Thirteen Mile Farm is the site of one of the first homesteads in the Gallatin Valley. John Reese, a geologic engineer from Wales, came to Montana by way of Pennsylvania, Illinois, and Utah in 1864. Initially Reese mined for gold in Virginia City, Montana, southwest of here, but within a few years he transitioned to agriculture, raising food for his family and the new communities beginning in the region. He had his choice of much of the valley and selected this site with it’s deep soil, natural sub-irrigation and springs, and a slight slope to the south. The log barn was built in 1864 and the log home was completed in 1865 (both in the photo). The Reese family lived on and worked the farm until 1904 when it was sold to the Sexton family. Becky Weed and Dave Tyler purchased the farm from descendants of the Sextons in 1987.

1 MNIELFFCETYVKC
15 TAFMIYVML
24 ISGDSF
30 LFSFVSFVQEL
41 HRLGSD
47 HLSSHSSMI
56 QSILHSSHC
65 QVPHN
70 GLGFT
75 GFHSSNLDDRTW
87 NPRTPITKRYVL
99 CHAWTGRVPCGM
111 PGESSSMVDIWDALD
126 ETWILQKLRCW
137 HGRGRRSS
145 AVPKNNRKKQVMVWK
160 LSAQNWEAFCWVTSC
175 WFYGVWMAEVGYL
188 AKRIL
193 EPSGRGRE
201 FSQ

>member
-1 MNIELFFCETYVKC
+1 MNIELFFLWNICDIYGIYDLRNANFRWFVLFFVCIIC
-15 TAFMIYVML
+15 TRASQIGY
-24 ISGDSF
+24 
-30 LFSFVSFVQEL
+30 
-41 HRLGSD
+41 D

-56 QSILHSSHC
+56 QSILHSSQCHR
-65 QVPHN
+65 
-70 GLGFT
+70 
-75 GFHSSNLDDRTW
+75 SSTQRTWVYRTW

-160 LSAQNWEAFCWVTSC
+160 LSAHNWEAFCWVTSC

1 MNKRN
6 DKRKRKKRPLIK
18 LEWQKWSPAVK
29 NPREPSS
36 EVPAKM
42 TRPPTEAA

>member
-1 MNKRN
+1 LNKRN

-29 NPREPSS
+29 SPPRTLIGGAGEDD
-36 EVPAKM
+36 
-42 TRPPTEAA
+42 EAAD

Dave and Becky, like the two previous families who moved onto this piece of land from elsewhere, bring along their own history (and its limitations). That includes education and employment in engineering (Dave) and geology (Becky), but also their own particular mixtures of past work in some of the wildest places on earth and some of the most urbanized. It’s impossible not to be grateful for the privilege of living here, even as it is impossible not to be reminded of what the indigenous cultures (human and otherwise) have lost as the development juggernaut that is now Bozeman sweeps over Montana. We occasionally kick up arrowheads when we (rarely) till the soil underfoot, and the sites of former Native American tent rings and a small buffalo jump are within sight of this homestead. Several native groups hunted, fished and travelled through this “Valley of the Flowers” (the Gallatin Valley), and today many living tribal members of the region struggle to remember and rejuvenate their relationship to the Yellowstone ecosystem and its original inhabitants, especially buffalo. Our own efforts to devise some form of viable agriculture inside this long-term context is accordingly flawed, uncertain, sometimes distracted, and always evolving.